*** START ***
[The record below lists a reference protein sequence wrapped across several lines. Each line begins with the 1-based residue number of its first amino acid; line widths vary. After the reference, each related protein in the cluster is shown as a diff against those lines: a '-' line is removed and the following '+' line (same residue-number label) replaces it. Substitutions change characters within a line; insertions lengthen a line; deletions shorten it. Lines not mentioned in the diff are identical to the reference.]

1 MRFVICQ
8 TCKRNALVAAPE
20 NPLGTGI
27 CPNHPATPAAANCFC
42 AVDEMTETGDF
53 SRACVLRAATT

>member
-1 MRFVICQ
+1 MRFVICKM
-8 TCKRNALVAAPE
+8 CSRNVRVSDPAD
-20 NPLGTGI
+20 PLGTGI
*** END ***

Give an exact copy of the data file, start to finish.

[The record below lists a reference protein sequence wrapped across several lines. Each line begins with the 1-based residue number of its first amino acid; line widths vary. After the reference, each related protein in the cluster is shown as a diff against those lines: a '-' line is removed and the following '+' line (same residue-number label) replaces it. Substitutions change characters within a line; insertions lengthen a line; deletions shorten it. Lines not mentioned in the diff are identical to the reference.]

1 MRFVICQ
8 TCKRNALVAAPE
20 NPLGTGI
27 CPNHPATPAAANCFC
42 AVDEMTETGDF
53 SRACVLRAATT

>member
-1 MRFVICQ
+1 MRFVICKM
-8 TCKRNALVAAPE
+8 CSRNVRVSDPAD
-20 NPLGTGI
+20 PLGTGI